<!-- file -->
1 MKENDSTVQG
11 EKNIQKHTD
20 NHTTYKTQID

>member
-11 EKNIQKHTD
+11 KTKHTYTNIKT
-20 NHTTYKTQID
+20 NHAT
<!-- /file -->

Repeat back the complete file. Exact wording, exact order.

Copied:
1 MKENDSTVQG
11 EKNIQKHTD
20 NHTTYKTQID

>member
-11 EKNIQKHTD
+11 KTKHTYTNIKT
-20 NHTTYKTQID
+20 NHAT